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Exercise Makes Brains Grow Bigger

Exercise might make your kid smarter

Exercise works out the body and the brain.

We all know that kids need exercise.  Regular physical activity is an important weapon in the fight against childhood obesity and kids who exercise are better able to meet physical and emotional challenges. Exercise helps strengthen bones and muscles, decreases the risk of developing type 2 diabetes and might even lower blood pressure and cholesterol levels.

But did you know that exercise could also make your kid smarter?

Two recent studies out of the University of Illinois find that, in addition to bulking up muscles, exercise might actually make a child’s brain bigger.

In the first study, 9 and 10-year-olds were divided into two groups – one deemed fit and the other not so fit.  After running on treadmills for a period of time, they were given cognitive tests to determine their ability to filter out unnecessary information and pay attention to relevant cues.

What they discovered was that not only did the more fit kids do better on the tests, magnetic resonance imaging (MRI) scans of their brains revealed that they had significantly larger basal ganglia.  The basal ganglia is the part of the brain that aids in maintaining attention and coordinating actions and thoughts.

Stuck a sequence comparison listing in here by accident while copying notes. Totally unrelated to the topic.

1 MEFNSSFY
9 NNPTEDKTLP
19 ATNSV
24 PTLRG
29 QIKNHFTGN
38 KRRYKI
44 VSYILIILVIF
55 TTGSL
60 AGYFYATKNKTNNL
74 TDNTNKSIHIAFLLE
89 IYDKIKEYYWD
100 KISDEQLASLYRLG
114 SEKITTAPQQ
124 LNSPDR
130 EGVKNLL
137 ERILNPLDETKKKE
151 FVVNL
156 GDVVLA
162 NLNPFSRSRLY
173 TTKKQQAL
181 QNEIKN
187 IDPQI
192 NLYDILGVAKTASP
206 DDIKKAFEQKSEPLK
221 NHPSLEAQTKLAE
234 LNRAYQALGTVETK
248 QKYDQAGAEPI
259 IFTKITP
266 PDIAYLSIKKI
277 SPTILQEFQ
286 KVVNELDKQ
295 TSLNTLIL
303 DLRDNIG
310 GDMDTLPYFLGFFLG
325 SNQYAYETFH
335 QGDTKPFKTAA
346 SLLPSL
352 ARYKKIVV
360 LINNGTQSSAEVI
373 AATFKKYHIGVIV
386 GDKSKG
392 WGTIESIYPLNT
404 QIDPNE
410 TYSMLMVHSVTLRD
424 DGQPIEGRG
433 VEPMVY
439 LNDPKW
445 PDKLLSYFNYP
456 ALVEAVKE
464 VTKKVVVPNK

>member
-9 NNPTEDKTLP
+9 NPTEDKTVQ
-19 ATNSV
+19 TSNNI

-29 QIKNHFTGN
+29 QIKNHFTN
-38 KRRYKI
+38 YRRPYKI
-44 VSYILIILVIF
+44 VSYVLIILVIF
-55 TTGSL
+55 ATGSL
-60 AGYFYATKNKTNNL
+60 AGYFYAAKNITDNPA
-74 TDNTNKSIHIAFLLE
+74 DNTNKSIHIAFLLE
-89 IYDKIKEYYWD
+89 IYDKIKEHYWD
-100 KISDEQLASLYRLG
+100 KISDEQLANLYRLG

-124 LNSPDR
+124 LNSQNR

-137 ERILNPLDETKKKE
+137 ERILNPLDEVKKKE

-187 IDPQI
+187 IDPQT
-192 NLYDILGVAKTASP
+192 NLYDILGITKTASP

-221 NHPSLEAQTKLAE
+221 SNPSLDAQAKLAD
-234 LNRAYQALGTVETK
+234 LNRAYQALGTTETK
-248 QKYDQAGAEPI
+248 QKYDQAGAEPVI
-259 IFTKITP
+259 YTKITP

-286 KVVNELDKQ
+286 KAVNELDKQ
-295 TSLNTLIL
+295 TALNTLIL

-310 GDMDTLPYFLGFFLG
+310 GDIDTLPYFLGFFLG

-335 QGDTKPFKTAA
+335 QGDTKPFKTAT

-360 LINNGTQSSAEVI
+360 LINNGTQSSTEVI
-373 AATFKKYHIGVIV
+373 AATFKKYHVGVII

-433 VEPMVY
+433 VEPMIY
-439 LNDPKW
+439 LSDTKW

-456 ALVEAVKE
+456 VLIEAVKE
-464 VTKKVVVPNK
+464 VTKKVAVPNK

The second experiment involved a different group of 9 and 10-year-old children.  They were also divided by fitness levels and had their brains scanned using MRI technology.   But rather than test cognitive ability, they were given tests that focused on complex memory, an activity associated with the hippocampus structure in the brain’s medial temporal lobes.  As with the earlier experiment, the fittest kids had the larger hippocampi.

The researchers say that because of the way the hippocampus and basal ganglia regions interact in the human brain, increasing their size may “enhance neurocognition”  in kids.  In other words, bigger brains means smarter kids.

But as science continues to uncover evidence of the connection between exercise and academic performance, educators continue to ignore it. Perhaps this study, and others like it, will help to convince them that recess is an important part of a good education and should be expanded, not canceled in favor of more classroom time.

Image: bradleypjohnson/Flickr

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